• Don’t forget the lemon for serving! It makes all the difference!

 

This Italian Wedding Soup made with chicken is light and healthy, but so delicious with buttery Parmesan and a bit of fresh lemon.

Corn Chowder

Corn Chowder - creamy, rich and warming with just a touch of crumbled bacon for a salty, smokey kick!

My husband isn’t nearly as funny as I am. Well, I mean, it doesn’t really come naturally to him as it does for me (wink, wink). So, when the man thinks he’s said something hilarious, it’s almost as if he files it away in a folder marked, “My Best Material” and he pulls it out over and over and over again. I’m telling you. He is so lucky he’s as cute as he is.

Whenever I make soup for dinner, he sits at the table, eats the soup, enjoying every last bit of it. Then, as he sets the spoon into his empty bowl, he asks, “So, what’s for dinner?”

Ugh.

The fact that he has this adorable “I’m so funny, I can’t stand it!” smirk on his face is the only thing that stops me from giving him a soup facial! No, I just look over at my daughter, who simultaneously does an eye-roll with me…and we just ignore him. He doesn’t seem to mind. It’s never stopped him from laughing for a full minute or two..all by himself.

Chowder is the soup to make when you want soup, but you also want something filling for those who have an issue with “soup for dinner”. I try to serve it with a warm baguette or some hot biscuits, or maybe a salad. This chowder can certainly stand on its own. It’s so hearty and warming. I love the balance of sweetness from the corn and the saltiness from the bacon. You can most certainly leave the bacon out. In fact, this can be a wonderful vegan soup, just follow the notes below.

How about you? Do you love soup for dinner?

Corn Chowder - creamy, rich and warming with just a touch of crumbled bacon for a salty, smokey kick!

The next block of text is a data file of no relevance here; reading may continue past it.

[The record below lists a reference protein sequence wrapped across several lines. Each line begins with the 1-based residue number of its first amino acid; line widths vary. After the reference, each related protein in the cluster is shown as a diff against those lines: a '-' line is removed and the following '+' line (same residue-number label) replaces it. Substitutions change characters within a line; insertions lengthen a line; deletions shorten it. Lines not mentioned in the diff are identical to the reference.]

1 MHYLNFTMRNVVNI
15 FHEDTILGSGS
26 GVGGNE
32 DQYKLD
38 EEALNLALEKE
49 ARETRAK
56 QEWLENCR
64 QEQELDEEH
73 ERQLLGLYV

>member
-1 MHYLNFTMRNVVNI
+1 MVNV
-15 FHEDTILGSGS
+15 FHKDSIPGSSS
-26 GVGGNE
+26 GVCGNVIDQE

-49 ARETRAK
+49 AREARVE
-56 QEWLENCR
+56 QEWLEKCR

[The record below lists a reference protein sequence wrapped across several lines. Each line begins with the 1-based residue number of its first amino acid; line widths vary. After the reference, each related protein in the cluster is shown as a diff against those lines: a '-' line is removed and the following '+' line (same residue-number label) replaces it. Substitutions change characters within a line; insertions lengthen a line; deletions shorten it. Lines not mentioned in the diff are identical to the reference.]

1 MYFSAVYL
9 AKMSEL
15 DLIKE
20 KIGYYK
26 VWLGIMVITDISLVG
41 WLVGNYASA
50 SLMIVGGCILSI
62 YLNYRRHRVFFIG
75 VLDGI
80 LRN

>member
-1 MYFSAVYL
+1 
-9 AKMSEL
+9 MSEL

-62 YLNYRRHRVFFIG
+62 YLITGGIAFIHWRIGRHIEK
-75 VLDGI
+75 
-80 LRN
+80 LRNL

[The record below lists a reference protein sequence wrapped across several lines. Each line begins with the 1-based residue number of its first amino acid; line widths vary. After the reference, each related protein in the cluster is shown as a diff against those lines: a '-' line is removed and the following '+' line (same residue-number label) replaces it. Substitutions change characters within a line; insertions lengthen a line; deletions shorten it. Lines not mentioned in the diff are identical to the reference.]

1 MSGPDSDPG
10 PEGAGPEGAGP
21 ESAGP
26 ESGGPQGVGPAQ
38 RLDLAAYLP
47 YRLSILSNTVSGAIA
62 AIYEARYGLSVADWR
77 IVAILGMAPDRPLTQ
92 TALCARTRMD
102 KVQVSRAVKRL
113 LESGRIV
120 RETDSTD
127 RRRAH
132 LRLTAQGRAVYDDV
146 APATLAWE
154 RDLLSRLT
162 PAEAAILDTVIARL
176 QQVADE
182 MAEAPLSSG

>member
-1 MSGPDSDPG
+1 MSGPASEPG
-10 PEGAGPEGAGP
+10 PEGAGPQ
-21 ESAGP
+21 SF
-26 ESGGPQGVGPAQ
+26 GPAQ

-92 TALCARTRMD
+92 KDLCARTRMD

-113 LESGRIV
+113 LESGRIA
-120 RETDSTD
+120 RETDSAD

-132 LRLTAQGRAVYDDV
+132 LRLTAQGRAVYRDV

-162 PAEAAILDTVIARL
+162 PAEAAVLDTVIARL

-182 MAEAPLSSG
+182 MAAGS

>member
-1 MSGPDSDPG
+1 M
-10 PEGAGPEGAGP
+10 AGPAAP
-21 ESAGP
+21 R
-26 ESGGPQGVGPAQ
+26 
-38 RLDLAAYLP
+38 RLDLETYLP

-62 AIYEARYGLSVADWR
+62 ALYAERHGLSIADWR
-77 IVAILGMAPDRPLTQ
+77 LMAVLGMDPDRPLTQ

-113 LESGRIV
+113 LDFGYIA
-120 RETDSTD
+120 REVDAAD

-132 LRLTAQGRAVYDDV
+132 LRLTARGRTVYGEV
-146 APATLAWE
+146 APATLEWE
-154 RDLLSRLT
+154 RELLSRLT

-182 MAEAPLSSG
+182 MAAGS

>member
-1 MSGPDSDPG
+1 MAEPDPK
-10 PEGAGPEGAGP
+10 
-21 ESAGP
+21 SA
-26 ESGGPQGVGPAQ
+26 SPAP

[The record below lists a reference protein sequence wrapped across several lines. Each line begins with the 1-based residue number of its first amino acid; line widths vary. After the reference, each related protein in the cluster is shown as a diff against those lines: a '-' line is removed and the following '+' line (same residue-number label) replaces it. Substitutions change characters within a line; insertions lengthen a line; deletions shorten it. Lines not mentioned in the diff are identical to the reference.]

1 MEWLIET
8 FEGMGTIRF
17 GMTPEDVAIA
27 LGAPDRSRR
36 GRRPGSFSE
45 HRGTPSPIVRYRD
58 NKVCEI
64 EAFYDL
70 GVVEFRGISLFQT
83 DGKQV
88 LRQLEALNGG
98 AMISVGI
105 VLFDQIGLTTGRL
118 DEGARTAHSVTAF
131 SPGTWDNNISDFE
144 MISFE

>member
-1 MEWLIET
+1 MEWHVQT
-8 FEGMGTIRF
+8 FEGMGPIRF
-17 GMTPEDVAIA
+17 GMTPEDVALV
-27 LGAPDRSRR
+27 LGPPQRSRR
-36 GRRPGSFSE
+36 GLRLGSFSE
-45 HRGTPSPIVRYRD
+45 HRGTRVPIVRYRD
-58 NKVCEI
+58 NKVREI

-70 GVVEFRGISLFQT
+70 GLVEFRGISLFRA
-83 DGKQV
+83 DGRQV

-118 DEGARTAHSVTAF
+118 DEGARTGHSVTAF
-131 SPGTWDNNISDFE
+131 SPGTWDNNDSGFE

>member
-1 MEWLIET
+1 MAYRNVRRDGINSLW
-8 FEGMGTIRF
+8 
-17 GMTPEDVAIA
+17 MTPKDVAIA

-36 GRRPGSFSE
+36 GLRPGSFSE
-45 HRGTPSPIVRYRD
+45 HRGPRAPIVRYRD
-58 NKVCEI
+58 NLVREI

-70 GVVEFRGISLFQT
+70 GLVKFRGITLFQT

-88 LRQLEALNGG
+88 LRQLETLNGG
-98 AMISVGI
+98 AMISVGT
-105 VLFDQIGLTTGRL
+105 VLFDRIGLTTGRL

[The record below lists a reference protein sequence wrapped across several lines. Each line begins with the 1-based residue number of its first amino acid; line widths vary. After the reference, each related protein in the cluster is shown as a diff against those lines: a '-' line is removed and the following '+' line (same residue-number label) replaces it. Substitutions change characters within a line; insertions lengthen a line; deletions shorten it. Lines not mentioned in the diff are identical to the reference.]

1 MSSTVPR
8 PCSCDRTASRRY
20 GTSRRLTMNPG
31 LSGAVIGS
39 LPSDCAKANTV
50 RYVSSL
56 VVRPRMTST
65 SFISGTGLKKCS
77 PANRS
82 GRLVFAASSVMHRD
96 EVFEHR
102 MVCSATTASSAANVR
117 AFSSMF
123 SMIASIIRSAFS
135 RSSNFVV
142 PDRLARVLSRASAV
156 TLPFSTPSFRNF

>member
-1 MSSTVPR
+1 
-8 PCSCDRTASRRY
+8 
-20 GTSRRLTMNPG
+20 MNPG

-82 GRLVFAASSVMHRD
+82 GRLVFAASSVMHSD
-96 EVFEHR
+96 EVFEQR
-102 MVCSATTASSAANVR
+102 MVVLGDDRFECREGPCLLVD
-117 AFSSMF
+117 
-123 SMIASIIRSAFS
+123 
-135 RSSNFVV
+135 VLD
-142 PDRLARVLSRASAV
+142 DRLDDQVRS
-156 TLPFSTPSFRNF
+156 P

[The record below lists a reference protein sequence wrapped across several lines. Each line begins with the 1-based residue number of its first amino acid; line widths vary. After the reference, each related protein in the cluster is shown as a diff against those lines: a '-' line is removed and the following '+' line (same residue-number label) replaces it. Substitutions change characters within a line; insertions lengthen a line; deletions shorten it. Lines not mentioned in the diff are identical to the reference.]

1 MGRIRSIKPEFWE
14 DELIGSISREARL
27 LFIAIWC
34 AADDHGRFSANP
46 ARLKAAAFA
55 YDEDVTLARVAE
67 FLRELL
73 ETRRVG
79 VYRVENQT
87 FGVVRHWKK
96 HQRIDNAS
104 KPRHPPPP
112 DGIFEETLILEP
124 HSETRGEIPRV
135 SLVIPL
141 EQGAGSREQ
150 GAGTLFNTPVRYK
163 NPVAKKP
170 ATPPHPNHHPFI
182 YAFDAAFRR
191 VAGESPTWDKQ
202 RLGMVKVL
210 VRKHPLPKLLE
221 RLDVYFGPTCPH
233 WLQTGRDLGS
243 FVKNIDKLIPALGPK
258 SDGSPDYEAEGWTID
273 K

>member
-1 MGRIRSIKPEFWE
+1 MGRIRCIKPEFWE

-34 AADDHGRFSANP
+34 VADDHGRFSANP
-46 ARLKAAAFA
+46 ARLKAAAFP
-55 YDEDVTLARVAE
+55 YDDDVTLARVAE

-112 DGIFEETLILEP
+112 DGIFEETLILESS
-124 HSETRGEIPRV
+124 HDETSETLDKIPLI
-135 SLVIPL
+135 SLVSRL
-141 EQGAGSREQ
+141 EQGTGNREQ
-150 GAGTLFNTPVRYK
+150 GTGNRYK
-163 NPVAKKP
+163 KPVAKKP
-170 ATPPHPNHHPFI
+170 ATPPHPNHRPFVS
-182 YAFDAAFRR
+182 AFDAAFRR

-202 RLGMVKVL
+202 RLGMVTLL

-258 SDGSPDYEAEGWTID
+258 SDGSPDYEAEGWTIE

Corn Chowder

3 T. butter
1 sweet onion, diced
1 medium carrot, sliced
2 stalks celery, diced
3 T. all purpose flour
1 bay leaf
1 sprig fresh thyme, leaves removed
6 C. vegetable broth or chicken broth
3 to 4 (about 1 lb.) yukon gold potatoes, peeled and diced
24 oz. package frozen whole kernel corn
1 C. non fat milk
salt and pepper to taste
6 slices bacon, cooked until crisp

Special equipment: Immersion blender

In a large heavy pot over medium high heat, melt the butter then add the onions, carrot and celery. Reduce the heat a bit and cook until onion and celery has softened. Do not allow the vegetables to brown. Add the flour, bay leaf and thyme leaves and continue to cook for about two minutes. Add the broth and the potatoes, give it a stir and cover the pot. Increase the heat bringing everything to a boil then reduce the heat to low. Simmer for about 20 minutes or until the potatoes are tender. Add the corn and bring the pot back up to a simmer. Simmer five more minutes, then stir in the milk and remove from the heat. Season with salt and pepper to taste, if needed.

Using a heat resistant measuring cup, scoop out about 2 cups of the soup. Using an immersion blender, blend the soup in the measuring cup carefully. Be sure the cup is roomy enough to avoid splattering. You can also use a blender, just allow the soup to cool a bit. Once pureed smooth, pour the mixture back into the pot and stir to combine.

Serve in bowls garnished with 1 slice of crumbled bacon per bowl.

Serves about 6.

Notes:

  • To keep this soup vegan, use olive oil in place of the butter, vegetable broth and non dairy milk for the non fat milk and, of course, omit the bacon.